from The Century Dictionary.
- noun A thaumaturge or thaumaturgist: used especially as a title of Gregory Thaumaturgus (bishop of Nescæsarea in Pontus in the third century), from the numerous and wonderful miracles ascribed to him.
from the GNU version of the Collaborative International Dictionary of English.
- noun A miracle worker; -- a title given by the Roman Catholics to some saints.
from Wiktionary, Creative Commons Attribution/Share-Alike License.
- noun A
from Wiktionary, Creative Commons Attribution/Share-Alike License
And the thaumaturgus, who was supposed to be the heir of the archaic priests, assumed a wholly sacerdotal appearance at Rome.
The greatest thaumaturgus that ever appeared in this world could not work miracles at will, neither had he any permanent gift of the kind abiding in his soul.
Christians, Jews, and Moslems were all lost in admiration of the thaumaturgus.
In the capital of the empire the Taoist priesthood includes: two Tao-lu-sze, superiors, a title corresponding with that of the Buddhists, seng-lu-sze; two Cheng-i, Taoists of right simplicity; two Yen-fa, ritual Taoists; two Che-ling, Taoists of great excellence, thaumaturgus; and two Che-i, Taoists of great probity, an inferior class of priests.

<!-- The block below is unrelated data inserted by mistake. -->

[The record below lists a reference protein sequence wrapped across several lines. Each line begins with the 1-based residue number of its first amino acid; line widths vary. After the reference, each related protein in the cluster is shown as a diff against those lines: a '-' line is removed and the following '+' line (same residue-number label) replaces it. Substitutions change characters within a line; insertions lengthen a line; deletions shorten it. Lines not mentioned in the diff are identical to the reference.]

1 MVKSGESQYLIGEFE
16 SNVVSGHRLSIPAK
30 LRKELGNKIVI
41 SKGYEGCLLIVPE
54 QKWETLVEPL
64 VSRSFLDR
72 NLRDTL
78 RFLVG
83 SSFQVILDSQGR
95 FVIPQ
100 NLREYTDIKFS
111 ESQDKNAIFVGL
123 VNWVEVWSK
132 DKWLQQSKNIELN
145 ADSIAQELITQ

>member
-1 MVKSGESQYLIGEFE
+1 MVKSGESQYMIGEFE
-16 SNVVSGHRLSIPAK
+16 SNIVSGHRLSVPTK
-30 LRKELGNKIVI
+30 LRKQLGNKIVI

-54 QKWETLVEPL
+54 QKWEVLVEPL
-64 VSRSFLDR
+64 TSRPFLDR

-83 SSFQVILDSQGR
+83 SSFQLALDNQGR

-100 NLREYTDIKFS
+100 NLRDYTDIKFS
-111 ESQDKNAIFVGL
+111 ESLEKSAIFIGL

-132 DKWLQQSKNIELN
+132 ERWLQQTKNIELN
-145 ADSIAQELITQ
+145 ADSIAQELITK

Another bishop, St. Leo II, was known as a wonder-worker (thaumaturgus).
Through his father he was related to the illustrious St. Vincent Ferrer, the great thaumaturgus of the Dominican Order.
The first work of Gregory was an account in four books of the miracles of St. Martin, the famous thaumaturgus of Gaul.
The twenty-two chapters of this second part have a marked unity; they might be entitled _Francis a prophet_, but not _Francis a thaumaturgus_.
Maria Enriquez de Cespedes, through the devotion that they bore to our institute and to the holy neo-thaumaturgus Nicolàs de Tolentino (at whose intercession a son was born to him, who died shortly afterward, the same lady having petitioned our glorious father to negotiate with God so that that son might not live if he were to grow up bad and a sinner), assumed the patronage of the church and convent.
The Philippine Islands, 1493-1898 — Volume 21 of 55 1624 Explorations by early navigators, descriptions of the islands and their peoples, their history and records of the catholic missions, as related in contemporaneous books and manuscripts, showing the political, economic, commercial and religious conditions of those islands from their earliest relations with European nations to the close of the nineteenth century.
Many circumstances, moreover, seem to indicate that Jesus only became a thaumaturgus late in life and against his inclination.